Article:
Why Bad Music makes for Good WorkIf you’re not listening to bad music when you work then you’re likely not working as well as you can.

At this point you’re one of two types of people: the ones who already tried what I’m about to tell you, so you’re all “of course” about it[note]Yepp, research backs you, like this study of music induced productivity during repetitive work.[/note], or you don’t like it and you think I’ve lost my mind. You may be right, but not in the way you think.

Humans have an amazing ability to dive deep into activities, and when we do, we become amazingly productive. You think writing 15 novels in a year while holding down a full time job is impossible? How bout just sitting down and writing, no outline, no safety net, and still producing great fiction?

Yeah, a lot of that is practice, but a lot more is mindset. So how do you get into a productive mindset? Read More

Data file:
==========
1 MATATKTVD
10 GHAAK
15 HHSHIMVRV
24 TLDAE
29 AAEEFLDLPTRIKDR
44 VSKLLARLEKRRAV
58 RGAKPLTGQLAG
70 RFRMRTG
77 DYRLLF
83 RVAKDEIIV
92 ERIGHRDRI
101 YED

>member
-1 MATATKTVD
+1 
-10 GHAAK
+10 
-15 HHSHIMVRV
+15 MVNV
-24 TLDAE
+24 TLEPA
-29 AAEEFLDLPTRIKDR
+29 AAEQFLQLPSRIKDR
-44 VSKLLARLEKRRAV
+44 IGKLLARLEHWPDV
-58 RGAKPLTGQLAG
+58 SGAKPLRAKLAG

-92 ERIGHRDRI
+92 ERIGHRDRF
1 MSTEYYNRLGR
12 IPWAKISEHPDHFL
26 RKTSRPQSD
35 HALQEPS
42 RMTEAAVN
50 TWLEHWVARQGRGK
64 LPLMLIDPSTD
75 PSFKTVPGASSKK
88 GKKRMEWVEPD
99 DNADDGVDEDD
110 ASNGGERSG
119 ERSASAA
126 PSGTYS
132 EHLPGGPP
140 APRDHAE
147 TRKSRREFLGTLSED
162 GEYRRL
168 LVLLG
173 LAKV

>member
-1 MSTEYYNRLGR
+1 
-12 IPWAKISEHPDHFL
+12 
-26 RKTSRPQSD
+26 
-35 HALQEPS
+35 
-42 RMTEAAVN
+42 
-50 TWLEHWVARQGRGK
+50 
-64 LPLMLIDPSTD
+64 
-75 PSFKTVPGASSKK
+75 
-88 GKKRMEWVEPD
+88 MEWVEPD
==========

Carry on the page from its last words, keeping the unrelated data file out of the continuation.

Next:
11 Jan

A Simple Way to Become an Awesome Idea Genius

Idea Machine

Idea MachineThere was a time I had trouble coming up with ideas.

I’d dream ideas, and I could remember my dreams being filled with wonderful ideas, the feeling of brilliance that accompanied them, but the ideas themselves were as gone as yesterday’s dew.

I couldn’t come up with anything. My mind was blank, gray, and full of dust. It felt like I’d swallowed balls of rolled up spider webs.

I tried sleeping more, sleeping less, and keeping a pad of paper beside me while I slept, in case I’d wake up in the middle of the night with a brilliant idea. Drinking more tea. Drinking less tea. Drinking coffee[note]Ugh, that’s one I’m not doing again. I’m a tea drinker, through and through.[/note]. I tried going to the gym (boring), going running (horribly boring) and going on a sugar binge (horrible, but not boring). I tried everything and my mind stayed as dead as a cheap, plastic skeleton.